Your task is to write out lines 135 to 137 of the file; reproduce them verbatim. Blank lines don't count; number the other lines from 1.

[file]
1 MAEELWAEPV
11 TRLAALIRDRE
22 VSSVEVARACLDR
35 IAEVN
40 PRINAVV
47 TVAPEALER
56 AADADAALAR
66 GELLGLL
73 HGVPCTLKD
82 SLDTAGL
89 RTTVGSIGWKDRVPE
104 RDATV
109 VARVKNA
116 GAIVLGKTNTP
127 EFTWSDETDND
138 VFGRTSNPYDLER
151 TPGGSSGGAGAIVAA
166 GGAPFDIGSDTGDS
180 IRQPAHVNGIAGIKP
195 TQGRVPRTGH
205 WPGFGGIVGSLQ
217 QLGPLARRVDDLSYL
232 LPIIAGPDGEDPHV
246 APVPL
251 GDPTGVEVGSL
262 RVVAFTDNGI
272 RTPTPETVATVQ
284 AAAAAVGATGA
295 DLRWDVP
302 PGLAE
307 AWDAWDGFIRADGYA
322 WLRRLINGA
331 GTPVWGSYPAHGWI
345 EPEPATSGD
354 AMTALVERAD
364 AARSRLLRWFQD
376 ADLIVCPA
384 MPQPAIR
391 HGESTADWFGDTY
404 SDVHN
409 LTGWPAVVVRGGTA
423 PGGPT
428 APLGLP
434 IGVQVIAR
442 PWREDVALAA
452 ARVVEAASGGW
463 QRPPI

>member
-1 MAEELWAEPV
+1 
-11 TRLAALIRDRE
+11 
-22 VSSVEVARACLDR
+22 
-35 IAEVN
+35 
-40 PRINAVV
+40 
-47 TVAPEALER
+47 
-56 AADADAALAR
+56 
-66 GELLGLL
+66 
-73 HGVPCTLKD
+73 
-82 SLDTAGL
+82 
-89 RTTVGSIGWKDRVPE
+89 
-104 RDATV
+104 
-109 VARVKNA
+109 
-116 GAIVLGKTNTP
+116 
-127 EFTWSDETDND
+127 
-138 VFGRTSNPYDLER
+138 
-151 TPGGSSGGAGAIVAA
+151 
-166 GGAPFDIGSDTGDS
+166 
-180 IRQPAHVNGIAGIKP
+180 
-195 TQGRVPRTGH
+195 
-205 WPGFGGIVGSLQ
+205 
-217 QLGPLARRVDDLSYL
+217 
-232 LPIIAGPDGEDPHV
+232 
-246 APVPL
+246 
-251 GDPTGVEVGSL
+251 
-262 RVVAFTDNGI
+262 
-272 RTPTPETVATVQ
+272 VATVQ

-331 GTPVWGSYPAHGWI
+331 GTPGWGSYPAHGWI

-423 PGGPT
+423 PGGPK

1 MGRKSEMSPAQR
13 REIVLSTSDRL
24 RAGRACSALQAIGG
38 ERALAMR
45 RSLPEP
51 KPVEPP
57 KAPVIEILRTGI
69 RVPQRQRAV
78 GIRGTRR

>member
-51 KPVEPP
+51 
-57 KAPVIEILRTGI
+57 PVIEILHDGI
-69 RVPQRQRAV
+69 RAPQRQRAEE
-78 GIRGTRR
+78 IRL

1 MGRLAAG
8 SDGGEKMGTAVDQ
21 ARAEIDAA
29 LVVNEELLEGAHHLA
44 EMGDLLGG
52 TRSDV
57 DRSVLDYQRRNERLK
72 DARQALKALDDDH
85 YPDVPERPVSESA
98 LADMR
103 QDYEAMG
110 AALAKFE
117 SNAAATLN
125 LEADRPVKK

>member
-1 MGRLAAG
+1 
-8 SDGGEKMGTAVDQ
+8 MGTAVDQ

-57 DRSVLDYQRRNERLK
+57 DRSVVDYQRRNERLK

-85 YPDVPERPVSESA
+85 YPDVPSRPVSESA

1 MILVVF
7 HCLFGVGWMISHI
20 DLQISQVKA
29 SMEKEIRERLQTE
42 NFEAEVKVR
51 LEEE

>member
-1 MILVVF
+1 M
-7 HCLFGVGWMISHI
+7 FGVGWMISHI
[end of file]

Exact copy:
103 QDYEAMG
110 AALAKFE
117 SNAAATLN